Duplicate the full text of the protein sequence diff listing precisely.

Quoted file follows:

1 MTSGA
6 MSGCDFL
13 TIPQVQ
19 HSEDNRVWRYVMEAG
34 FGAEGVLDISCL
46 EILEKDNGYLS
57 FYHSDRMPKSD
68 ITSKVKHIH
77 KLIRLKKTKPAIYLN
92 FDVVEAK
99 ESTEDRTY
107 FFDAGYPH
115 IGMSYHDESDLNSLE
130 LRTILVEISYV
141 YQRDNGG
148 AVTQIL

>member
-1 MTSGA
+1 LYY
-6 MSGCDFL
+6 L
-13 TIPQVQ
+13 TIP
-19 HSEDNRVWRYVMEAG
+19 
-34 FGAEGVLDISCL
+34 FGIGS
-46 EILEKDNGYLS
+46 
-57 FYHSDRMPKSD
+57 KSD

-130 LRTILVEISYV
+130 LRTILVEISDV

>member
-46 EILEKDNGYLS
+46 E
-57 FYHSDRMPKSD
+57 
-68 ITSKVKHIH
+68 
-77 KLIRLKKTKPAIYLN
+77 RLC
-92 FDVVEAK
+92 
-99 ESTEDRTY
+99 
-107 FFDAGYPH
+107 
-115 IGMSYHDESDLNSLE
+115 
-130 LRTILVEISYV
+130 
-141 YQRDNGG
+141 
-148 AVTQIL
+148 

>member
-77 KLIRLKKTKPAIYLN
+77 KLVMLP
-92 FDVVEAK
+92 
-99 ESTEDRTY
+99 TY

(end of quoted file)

1 MTSGA
6 MSGCDFL
13 TIPQVQ
19 HSEDNRVWRYVMEAG
34 FGAEGVLDISCL
46 EILEKDNGYLS
57 FYHSDRMPKSD
68 ITSKVKHIH
77 KLIRLKKTKPAIYLN
92 FDVVEAK
99 ESTEDRTY
107 FFDAGYPH
115 IGMSYHDESDLNSLE
130 LRTILVEISYV
141 YQRDNGG
148 AVTQIL

>member
-1 MTSGA
+1 LYY
-6 MSGCDFL
+6 L
-13 TIPQVQ
+13 TIP
-19 HSEDNRVWRYVMEAG
+19 
-34 FGAEGVLDISCL
+34 FGIGS
-46 EILEKDNGYLS
+46 
-57 FYHSDRMPKSD
+57 KSD

-130 LRTILVEISYV
+130 LRTILVEISDV

>member
-46 EILEKDNGYLS
+46 E
-57 FYHSDRMPKSD
+57 
-68 ITSKVKHIH
+68 
-77 KLIRLKKTKPAIYLN
+77 RLC
-92 FDVVEAK
+92 
-99 ESTEDRTY
+99 
-107 FFDAGYPH
+107 
-115 IGMSYHDESDLNSLE
+115 
-130 LRTILVEISYV
+130 
-141 YQRDNGG
+141 
-148 AVTQIL
+148 

>member
-77 KLIRLKKTKPAIYLN
+77 KLVMLP
-92 FDVVEAK
+92 
-99 ESTEDRTY
+99 TY